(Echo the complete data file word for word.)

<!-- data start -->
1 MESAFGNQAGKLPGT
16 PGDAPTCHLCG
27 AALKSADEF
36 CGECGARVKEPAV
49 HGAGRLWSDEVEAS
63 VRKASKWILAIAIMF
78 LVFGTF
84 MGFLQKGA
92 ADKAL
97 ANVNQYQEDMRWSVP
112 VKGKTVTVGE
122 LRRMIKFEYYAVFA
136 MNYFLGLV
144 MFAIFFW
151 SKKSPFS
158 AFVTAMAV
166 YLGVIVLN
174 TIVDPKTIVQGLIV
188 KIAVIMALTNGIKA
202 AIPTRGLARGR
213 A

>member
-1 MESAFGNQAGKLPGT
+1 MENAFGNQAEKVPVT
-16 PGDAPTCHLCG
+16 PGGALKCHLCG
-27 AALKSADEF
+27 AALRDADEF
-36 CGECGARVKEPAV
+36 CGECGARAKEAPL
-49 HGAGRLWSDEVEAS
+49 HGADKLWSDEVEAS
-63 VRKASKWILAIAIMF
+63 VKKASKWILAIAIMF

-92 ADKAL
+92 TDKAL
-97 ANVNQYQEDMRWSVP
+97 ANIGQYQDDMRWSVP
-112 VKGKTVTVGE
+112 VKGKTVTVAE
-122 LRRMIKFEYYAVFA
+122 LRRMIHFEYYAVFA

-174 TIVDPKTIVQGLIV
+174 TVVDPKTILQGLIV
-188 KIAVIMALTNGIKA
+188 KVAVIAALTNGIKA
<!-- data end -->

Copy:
1 MESAFGNQAGKLPGT
16 PGDAPTCHLCG
27 AALKSADEF
36 CGECGARVKEPAV
49 HGAGRLWSDEVEAS
63 VRKASKWILAIAIMF
78 LVFGTF
84 MGFLQKGA
92 ADKAL
97 ANVNQYQEDMRWSVP
112 VKGKTVTVGE
122 LRRMIKFEYYAVFA
136 MNYFLGLV
144 MFAIFFW
151 SKKSPFS
158 AFVTAMAV
166 YLGVIVLN
174 TIVDPKTIVQGLIV
188 KIAVIMALTNGIKA
202 AIPTRGLARGR
213 A

>member
-1 MESAFGNQAGKLPGT
+1 MENAFGNQAEKVPVT
-16 PGDAPTCHLCG
+16 PGGALKCHLCG
-27 AALKSADEF
+27 AALRDADEF
-36 CGECGARVKEPAV
+36 CGECGARAKEAPL
-49 HGAGRLWSDEVEAS
+49 HGADKLWSDEVEAS
-63 VRKASKWILAIAIMF
+63 VKKASKWILAIAIMF

-92 ADKAL
+92 TDKAL
-97 ANVNQYQEDMRWSVP
+97 ANIGQYQDDMRWSVP
-112 VKGKTVTVGE
+112 VKGKTVTVAE
-122 LRRMIKFEYYAVFA
+122 LRRMIHFEYYAVFA

-174 TIVDPKTIVQGLIV
+174 TVVDPKTILQGLIV
-188 KIAVIMALTNGIKA
+188 KVAVIAALTNGIKA